In the long term, only hospitals who have invested in ensuring patient loyalty, brand building and strategic marketing will survive, says Vivek Shukla
Irony, incongruity, paradox, contrariness, quirk of fate are a few synonyms which can be used to state the present scenario in the hospital industry.
I have no qualms in stating that this industry is full of ironies. The sarcasm is so deep-rooted, it is hard for people to see it. It is only when somebody points out to them, that they see the folly that was/is being committed. Here are a few eye-openers:
It takes a lot of money to manufacture a product called healthcare provider or a hospital. The cost of the building, equipment, education to be a doctor, hiring other people etc may run into crores of rupees. The more expensive the product, the more it needs to be marketed carefully and systematically. Yet, one look at the marketing budgets and the marketing professionals (or the lack of them) of a hospital will reveal the irony.
In the name of a marketing department, most hospitals employ poorly-trained and poorly-paid PROs. As far as the marketing strategy goes, hospitals will copy other hospitals and use the PRO brigade to allure GPs by giving them kick-backs. Doing a few ‘free camps’ and ‘CMEs’ is the farthest their creativity and imagination goes.
Marketing of hospitals is a difficult job. Hospital is a service that no one wants to buy. No one is looking forward to his next surgery with excitement (unlike the next holiday trip or the next car). Therefore, role of a marketing strategy and a marketing department is all the more critical. Furthermore, the brand recall for services that have an ‘unpleasant’ connotation is low. Hospitals fall under this category. More effort should be put into enhancing brand equity to meet the challenge of brand recall. Marketing is a must for any hospital which has a profit motive.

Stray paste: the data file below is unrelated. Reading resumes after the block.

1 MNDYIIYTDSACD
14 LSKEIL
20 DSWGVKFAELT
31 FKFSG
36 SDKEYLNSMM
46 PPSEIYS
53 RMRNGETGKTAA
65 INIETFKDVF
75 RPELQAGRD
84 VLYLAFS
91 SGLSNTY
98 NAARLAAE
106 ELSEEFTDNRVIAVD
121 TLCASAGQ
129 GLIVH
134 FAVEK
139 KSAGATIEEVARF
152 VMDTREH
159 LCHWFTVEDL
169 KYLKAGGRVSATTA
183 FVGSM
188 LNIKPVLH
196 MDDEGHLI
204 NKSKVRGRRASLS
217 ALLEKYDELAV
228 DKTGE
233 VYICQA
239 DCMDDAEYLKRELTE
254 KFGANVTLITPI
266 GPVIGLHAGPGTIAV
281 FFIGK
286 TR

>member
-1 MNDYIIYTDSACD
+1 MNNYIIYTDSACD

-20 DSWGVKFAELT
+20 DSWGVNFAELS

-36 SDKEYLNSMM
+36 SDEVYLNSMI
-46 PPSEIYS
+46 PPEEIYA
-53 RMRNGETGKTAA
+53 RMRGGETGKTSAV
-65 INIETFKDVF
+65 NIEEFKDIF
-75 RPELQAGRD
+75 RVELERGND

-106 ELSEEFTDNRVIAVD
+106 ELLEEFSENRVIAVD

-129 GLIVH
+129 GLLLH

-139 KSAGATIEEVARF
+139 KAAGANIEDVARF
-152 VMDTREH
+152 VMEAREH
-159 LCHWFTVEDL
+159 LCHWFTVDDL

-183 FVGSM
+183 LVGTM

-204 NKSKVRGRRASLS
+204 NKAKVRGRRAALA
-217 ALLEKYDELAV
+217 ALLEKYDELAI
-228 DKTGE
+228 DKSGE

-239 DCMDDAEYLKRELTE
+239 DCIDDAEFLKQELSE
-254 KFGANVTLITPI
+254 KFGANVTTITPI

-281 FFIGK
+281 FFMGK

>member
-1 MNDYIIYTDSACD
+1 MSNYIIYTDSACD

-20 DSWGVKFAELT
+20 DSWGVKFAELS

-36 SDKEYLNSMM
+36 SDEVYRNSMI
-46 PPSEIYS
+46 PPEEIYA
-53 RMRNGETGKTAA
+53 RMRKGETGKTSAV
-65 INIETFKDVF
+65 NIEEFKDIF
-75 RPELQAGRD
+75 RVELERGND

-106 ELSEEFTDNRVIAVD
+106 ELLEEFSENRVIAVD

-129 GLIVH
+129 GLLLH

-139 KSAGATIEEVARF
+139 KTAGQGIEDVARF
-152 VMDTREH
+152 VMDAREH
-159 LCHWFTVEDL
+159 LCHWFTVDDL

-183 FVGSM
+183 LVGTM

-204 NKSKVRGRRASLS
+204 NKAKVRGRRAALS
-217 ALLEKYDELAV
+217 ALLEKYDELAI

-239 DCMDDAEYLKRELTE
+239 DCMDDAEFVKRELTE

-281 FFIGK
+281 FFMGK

When Peter Drucker – who is to management what Harrison is to internal medicine – said, “The purpose of business being to create customers; marketing and innovation are the only things that produce results. Rest everything is an expense,” he was not joking. Creating and delivering services costs millions of rupees even for a small hospital. Then how come when it comes to recovering that cost by result-oriented marketing, the hospital is reluctant to allocate a budget? Why strategic brand building is missing? Why hard core marketing professionals are not hired to set up a marketing department and practices? What is the point of investing in infrastructure without looking at recovering the cost?
Probably, the investor is ignorant about the power marketing has. Probably, no one has ever educated him. Most of them think marketing is equal to advertising, which is completely inaccurate.
If you still think marketing and brand building are not important, consider this: Would Pepsi prefer losing all its bottling plants overnight or losing the brand name Pepsi? I hope that drives home the point.